Ban insurance company personnel from the CCU areas in hospitals


Dear Editor,

Having suffered a sudden attack of chest pains, my sister in law was rushed to the Bangkok Hospital Pattaya last week where doctors determined that two of the arteries in her heart were blocked and needed immediate surgery to insert a stent into one of them and come back for a second procedure in a couple of weeks.

The operation was successful and I went in to visit her the next day in the CCU (Coronary Care Unit) section of the hospital.

As I was sitting there speaking to the patient, in walks in young woman who claimed to be from the BUPA insurance company and without a thought of appropriateness, gleefully blurted out that the operation had “cost almost 400,000 baht and that the second one would cost a little more. But it was alright because the patient’s insurance policy covered up to a million baht”. She then blatantly asked for a signature to acknowledge the total amount.

I looked at her in disbelief and disgust as I watched my sister-in-law who had just had a heart operation cover her mouth in horror.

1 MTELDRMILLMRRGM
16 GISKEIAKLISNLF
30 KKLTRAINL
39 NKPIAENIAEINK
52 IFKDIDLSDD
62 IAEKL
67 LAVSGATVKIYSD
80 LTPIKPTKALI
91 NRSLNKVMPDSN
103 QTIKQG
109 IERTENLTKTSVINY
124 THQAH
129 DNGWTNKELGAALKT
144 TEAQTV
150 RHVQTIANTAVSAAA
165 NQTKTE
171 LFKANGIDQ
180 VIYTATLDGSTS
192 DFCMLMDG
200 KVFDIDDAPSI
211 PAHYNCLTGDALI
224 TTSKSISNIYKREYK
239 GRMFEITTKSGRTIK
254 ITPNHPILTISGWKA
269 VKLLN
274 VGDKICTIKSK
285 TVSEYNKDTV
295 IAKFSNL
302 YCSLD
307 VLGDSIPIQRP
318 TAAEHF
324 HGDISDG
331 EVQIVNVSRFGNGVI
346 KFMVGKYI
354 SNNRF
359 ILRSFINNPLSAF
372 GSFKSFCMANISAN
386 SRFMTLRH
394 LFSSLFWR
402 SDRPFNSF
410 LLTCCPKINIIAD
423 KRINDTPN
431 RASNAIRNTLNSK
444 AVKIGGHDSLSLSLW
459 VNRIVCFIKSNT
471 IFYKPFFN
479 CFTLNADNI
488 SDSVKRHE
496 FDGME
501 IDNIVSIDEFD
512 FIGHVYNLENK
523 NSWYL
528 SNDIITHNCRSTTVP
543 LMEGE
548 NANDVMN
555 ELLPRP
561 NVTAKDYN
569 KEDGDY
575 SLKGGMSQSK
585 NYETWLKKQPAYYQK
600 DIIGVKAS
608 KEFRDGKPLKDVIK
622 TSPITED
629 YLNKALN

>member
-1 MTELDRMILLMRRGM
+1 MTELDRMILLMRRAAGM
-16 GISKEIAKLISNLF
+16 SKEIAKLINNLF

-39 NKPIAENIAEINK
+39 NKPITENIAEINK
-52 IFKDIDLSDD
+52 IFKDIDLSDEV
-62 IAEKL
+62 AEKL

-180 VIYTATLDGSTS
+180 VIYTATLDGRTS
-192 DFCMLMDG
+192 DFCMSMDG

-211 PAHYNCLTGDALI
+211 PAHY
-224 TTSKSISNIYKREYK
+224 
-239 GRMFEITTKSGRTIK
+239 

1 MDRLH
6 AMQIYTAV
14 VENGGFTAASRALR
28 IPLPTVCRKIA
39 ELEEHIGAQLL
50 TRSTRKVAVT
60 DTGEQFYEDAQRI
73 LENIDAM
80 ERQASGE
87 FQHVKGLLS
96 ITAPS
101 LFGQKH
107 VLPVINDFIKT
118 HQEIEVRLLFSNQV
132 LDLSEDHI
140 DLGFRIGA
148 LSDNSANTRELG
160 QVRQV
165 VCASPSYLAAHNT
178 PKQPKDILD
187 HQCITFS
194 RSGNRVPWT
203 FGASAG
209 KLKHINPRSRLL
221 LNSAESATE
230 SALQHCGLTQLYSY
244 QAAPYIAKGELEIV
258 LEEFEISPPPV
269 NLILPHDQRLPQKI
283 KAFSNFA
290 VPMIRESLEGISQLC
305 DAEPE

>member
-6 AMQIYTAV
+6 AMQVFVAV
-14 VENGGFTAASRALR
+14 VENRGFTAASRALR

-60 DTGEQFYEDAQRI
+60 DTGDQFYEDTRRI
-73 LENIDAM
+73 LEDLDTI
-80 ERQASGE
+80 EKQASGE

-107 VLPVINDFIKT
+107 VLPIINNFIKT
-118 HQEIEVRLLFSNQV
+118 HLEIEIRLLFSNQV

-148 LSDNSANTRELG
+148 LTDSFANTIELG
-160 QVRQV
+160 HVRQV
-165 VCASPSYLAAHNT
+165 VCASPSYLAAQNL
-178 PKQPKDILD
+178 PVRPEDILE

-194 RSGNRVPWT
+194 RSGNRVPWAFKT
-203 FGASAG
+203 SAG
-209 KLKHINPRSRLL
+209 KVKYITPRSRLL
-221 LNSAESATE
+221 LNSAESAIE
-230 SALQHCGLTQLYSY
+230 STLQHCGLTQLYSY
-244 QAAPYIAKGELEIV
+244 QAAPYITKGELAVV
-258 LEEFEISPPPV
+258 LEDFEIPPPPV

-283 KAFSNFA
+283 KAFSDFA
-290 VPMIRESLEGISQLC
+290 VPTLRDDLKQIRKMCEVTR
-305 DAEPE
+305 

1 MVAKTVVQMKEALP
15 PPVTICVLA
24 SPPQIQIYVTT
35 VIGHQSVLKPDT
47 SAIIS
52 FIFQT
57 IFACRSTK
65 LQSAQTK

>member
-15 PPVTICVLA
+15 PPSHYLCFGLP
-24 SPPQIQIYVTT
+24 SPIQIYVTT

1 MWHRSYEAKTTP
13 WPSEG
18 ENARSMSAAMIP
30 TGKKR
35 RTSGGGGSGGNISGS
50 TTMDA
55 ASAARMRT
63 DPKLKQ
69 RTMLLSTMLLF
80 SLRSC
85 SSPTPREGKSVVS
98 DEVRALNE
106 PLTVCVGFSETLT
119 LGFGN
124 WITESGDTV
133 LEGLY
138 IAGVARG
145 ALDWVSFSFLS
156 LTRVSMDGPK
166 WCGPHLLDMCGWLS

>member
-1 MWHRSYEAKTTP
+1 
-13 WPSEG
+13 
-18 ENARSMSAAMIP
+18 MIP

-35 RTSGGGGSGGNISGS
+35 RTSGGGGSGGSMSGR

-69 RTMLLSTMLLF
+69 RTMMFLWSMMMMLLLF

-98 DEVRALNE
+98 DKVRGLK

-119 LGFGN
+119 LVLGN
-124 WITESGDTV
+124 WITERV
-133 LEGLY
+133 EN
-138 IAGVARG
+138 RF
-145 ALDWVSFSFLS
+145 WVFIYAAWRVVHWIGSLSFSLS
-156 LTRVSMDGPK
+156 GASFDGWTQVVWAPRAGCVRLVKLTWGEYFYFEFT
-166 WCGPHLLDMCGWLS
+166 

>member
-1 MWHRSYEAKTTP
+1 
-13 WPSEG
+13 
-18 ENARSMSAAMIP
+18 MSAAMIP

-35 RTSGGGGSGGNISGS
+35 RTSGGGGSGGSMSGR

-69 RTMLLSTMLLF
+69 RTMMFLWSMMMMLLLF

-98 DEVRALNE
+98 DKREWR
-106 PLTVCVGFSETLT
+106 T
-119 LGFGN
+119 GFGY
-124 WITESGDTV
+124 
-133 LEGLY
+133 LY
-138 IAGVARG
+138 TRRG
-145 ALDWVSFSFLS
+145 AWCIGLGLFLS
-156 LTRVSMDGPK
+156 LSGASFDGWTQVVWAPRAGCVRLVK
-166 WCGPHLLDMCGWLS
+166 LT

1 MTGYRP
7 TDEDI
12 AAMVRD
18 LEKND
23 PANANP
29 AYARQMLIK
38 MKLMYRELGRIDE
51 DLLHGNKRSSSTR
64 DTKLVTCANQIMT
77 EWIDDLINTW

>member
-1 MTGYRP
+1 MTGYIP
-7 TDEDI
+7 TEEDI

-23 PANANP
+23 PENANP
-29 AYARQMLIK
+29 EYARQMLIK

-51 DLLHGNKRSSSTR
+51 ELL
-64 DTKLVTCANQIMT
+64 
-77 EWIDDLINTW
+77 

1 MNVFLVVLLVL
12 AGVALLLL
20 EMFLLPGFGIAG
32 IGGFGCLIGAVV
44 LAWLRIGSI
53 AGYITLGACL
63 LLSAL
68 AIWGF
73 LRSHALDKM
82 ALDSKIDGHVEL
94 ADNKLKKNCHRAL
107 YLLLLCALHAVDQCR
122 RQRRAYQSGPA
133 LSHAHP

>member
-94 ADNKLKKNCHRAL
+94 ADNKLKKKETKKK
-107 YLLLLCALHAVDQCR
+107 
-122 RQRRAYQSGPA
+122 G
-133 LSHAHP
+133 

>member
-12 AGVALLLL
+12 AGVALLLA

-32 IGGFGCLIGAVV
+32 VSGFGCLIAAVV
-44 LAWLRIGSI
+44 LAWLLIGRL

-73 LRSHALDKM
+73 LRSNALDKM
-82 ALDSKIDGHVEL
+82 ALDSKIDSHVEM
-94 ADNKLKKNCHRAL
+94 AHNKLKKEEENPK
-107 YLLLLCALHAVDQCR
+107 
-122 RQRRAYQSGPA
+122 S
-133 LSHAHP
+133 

I asked the insurance representative whether she had any sense at all and more important whether she was really that inconsiderate.  No words can describe the audacity and thoughtless behaviour of the BUPA ‘salesgirl’ walking into a CCU area and talking about money to patients who have just undergone a serious operation.

She could have easily asked the daughter of the patient who was sitting by the bed to the common area to discuss such matters. What was even worse was her blurting out to me about these charges. She didn’t even know who the visitors were and didn’t bother to ask first.

Whilst the Bangkok Hospital Pattaya’s medical staff performed their duties professionally, their management team and nurses must provide the non-medical office-workers training in basic manners and courtesy and strictly enforce control and restrictions on insurance companies’ staff entering every area of the hospital, especially the intensive care units areas.

The doctors work hard to save a patient’s life, but their work could be brought to naught by someone allowed to approach the seriously ill patients to discuss financial matters.

It’s all about money but these people should be banned from talking to critically ill patients without the supervision of a professionally trained doctor or nurse.

Peter M